UPDATE 8:56 p.m.: As additional trains came into train yards from Tuesday into early Wednesday, a more complete count of damaged windows was taken. It was determined that a total of 97 windows were broken during the approximately 29-hour period ending at about 6 a.m. today, September 13. The total number of trains vandalized through early Wednesday was determined to be 45 when the count was completed. NYC Transit expects to run full service during tomorrow’s AM rush.
Metropolitan Transportation Authority (MTA) NYC Transit President Richard Davey, MTA Chief Safety and Security Officer Pat Warren, and NYC Transit Senior Vice President of Subways Demetrius Crichlow were joined by NYPD Chief of Transit Michael Kemper to address extensive vandalism on subways yesterday that resulted in service changes this morning on the lines.
The line has been suspended since 6:50 p.m. Tuesday, Sept. 12, due to a shortage of available trains, and the lines experienced extensive delays and longer wait times during last night’s rush hour. This morning, in addition to the line suspension, service was adjusted on the lines to provide even frequency of service with a reduced number of available trains.
MTA personnel have identified 78 broken windows on 36 trains. As of 12:05 p.m., Wednesday, Sept. 13, 25 trains had been repaired.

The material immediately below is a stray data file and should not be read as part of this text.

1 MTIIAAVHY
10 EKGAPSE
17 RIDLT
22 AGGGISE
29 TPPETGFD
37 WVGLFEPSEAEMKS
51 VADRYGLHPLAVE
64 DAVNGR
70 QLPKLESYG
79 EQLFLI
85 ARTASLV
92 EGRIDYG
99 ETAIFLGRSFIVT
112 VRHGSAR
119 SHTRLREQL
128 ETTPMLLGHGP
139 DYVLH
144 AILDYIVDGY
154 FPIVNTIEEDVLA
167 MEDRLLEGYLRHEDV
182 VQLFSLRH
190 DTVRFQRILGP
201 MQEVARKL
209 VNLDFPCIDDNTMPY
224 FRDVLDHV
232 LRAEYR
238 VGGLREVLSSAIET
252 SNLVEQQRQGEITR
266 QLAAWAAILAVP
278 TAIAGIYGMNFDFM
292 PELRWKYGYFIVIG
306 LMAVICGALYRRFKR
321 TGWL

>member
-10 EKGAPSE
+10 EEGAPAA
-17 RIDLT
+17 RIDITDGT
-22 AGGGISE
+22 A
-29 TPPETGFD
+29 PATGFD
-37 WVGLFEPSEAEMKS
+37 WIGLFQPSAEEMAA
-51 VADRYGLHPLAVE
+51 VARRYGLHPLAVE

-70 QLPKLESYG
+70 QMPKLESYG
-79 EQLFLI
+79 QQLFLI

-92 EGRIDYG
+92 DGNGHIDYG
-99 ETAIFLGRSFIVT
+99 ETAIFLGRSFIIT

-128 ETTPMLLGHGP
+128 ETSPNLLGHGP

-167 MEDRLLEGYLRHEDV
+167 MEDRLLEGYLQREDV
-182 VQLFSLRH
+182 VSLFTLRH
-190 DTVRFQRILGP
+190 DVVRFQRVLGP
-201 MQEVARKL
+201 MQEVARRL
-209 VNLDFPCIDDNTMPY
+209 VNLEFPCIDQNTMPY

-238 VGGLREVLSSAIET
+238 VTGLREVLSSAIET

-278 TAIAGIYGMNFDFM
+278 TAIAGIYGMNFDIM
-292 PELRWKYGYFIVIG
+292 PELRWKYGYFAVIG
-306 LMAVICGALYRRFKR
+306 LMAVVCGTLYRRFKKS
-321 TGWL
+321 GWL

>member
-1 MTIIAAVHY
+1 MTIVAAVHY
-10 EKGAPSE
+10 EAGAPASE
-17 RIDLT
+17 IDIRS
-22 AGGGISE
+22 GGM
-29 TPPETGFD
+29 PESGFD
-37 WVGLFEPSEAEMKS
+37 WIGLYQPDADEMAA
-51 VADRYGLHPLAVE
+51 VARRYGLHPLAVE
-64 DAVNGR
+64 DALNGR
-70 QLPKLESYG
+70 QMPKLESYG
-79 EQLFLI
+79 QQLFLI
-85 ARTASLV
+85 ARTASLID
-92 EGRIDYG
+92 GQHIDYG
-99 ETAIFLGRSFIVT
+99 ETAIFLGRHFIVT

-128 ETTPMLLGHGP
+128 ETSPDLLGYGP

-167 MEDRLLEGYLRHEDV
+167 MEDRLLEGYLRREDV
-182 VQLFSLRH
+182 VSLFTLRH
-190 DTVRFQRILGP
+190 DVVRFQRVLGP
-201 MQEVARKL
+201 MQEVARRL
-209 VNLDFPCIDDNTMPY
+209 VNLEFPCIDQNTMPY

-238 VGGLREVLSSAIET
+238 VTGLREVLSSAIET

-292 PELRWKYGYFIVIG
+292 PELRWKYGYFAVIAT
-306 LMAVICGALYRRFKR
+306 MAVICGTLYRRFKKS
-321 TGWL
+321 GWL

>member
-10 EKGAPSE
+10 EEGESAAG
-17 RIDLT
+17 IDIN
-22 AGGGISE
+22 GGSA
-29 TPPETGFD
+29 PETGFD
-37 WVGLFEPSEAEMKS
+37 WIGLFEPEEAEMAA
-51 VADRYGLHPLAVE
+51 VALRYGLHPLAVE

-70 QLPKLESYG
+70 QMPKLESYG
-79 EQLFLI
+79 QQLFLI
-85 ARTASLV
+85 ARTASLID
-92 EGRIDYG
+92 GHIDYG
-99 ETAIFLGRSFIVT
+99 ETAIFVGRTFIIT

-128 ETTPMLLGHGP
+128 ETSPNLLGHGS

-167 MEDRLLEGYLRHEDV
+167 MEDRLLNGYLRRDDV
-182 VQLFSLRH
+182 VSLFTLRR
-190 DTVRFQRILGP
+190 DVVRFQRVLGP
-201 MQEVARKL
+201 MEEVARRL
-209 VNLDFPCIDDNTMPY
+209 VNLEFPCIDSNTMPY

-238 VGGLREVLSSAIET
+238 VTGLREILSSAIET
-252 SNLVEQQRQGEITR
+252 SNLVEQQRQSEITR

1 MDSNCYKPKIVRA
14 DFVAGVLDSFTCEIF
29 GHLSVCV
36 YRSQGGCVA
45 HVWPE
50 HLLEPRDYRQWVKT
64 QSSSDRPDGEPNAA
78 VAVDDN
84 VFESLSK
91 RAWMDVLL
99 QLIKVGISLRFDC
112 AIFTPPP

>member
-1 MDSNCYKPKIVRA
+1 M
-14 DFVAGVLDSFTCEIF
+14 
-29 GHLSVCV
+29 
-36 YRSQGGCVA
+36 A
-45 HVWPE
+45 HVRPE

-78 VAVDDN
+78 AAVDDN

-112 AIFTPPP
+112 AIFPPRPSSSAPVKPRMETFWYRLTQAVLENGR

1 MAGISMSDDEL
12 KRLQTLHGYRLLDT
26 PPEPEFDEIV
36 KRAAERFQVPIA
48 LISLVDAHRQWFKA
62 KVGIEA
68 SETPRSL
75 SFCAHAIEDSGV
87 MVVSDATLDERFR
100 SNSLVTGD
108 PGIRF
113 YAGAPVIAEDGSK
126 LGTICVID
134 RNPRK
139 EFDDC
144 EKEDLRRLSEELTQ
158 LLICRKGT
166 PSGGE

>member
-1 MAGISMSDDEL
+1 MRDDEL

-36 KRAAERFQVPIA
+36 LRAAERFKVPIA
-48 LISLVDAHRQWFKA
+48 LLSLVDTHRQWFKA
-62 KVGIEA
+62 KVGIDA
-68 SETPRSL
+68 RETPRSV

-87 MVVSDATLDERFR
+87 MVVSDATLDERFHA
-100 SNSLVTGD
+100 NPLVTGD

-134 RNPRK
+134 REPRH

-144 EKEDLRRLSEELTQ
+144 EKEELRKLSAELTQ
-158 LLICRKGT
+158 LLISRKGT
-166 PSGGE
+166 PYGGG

“A group of individuals or an individual disrupted the commute of hundreds of thousands of New Yorkers, and it's costing us about $500,000 to repair these windows, and that is outrageous,” said NYC Transit President Richard Davey. “Our crews worked feverishly overnight to repair many of those trains, but we have literally exhausted, depending on the fleet class, the number of windows in our supply and are now taking windows off cars that are in our train yard. The NYCT system has more cameras than a Las Vegas casino. We will find those responsible. We will have their pictures. I have no doubt we will find them and prosecute them to the fullest extent of the law.”
“I'm confident, very confident, that we will identify the locations of occurrence as the video system in the New York City subway system is vast and robust and proves to be extremely helpful,” said NYPD Chief of Transit Michael Kemper. “Breaking windows on trains, causing them to be put out of service, not only inconveniences our riders, but it's a crime, and when caught, those responsible will be arrested and will be facing felony charges.”
Those with information about the vandalism are urged to tell a police officer or MTA employee, or call NYPD CrimeStoppers at 1-800-577-TIPS.